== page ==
The Bachelor: how does it offend me? Let me count the ways. There’s the cliche of women cat-fighting over a man. The assumption that happiness can only come to the woman who “nabs” a mate. There’s the vacuity of the entire premise: that true love can be found on TV, in six weeks, in a fantasy land of spectacular vistas and exotic trips. Then there’s the soft-core porn quality of the immense amount of PDA: extreme close-ups of open mouthed kisses, bikini clad women straddling a man wearing nothing but a well placed towel. Not to mention the fact that said man has had these PDA moments with any number of the contestants. Which, according to the premise of the show, makes him loving, and not just a horn-dog with a free pass.
But this particular season of ABC’s The Bachelor has offended me more than any of the others. I’ll assume that since you’re reading a blog you do not live in a media vacuum and so know the premise of the show, but in case you don’t, here it is: gorgeous, six-pack ab flaunting bachelor meets dozens of bachelorettes who don’t know him, but want to be his bride. Then,each week, he humiliates eliminates bachelorettes by offering roses to those who may stay, and none to those who must pack up and haul out, until only two are left. In the end, one of the two gets a proposal, (and the final rose) and the other gets to be emotionally eviscerated on national television.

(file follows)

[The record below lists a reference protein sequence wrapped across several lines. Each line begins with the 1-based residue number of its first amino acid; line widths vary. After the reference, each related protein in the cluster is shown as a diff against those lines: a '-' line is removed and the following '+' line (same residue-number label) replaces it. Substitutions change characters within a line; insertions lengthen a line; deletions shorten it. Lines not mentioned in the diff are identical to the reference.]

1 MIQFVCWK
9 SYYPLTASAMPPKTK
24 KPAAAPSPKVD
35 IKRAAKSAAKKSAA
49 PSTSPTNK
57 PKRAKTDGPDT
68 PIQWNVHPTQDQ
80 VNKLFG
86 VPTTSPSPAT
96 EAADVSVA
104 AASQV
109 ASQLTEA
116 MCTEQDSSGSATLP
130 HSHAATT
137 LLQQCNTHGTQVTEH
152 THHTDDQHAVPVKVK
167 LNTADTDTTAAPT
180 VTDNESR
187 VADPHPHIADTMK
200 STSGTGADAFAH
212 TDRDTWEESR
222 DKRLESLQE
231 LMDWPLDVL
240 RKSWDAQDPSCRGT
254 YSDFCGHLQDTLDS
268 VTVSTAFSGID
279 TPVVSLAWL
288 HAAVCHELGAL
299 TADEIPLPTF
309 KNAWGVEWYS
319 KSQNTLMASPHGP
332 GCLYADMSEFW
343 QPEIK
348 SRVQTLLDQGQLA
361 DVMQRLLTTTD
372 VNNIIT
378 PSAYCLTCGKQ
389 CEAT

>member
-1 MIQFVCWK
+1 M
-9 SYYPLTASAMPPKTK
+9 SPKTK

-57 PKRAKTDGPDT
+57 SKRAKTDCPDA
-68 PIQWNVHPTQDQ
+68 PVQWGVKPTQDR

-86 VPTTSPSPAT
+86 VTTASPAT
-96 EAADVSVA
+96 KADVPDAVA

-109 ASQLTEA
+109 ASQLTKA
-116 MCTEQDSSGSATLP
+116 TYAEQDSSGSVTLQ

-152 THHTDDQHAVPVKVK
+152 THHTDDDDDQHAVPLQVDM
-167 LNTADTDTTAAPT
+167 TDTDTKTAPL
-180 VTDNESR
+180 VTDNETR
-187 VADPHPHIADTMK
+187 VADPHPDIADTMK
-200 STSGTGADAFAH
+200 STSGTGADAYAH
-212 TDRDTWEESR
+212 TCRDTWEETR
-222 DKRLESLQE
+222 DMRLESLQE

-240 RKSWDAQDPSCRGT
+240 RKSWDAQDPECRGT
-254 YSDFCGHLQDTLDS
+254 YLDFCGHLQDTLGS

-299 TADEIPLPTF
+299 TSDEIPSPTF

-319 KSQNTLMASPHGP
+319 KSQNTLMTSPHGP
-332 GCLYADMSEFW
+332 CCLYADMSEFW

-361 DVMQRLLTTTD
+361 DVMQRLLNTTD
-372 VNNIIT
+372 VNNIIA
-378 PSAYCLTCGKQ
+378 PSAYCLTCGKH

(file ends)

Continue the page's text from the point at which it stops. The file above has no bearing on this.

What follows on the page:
This season, however, The Bachelor had a twist: bachelor Jason Mesnick (rejected in the final round of the last “Bachelorette”) had a son. A son he wanted to “complete” with a family. Never, in the (admittedly few) episodes I watched, or in any of the somewhat extensive internet research I did on the internet before I wrote this post, did I hear anything much about the child’s mother. I assume he has one. I mean, I know Jason is this, like, totally amazing guy and everything, (did I mention those fabu abs?) but even a publicity-loving, armchair psychology spouting hottie needs a uterus to have a baby.
Did the mother leave Jason alone to raise his son? Unclear. Is she a monster? The show went on and on about how Jason was there so that Ty could get a step-mom. Evidently, three year old Ty only likes big-busted overly made up women with bikini ready bodies.Since that’s who was on the show. So right from the start, the premise bugged me: dad alone (is he really?), raising his son (they never explain the custody arrangement), pimping out involving his little boy in the notoriously high level, full of integrity, reality TV world.
Jason’s two final women were Melissa and Molly. Perky and toothsome, they both proclaimed their “real” love for Jason, all the while knowing that he was being just as intimate with the other woman as he was with her. Then, in Monday’s finale, Jason chose bubbly finalist Melissa, and tossed a shocked Molly out on her limo. This after he spent an entire day and night telling Molly how special she was, how he couldn’t get enough of her. Lovely. ‘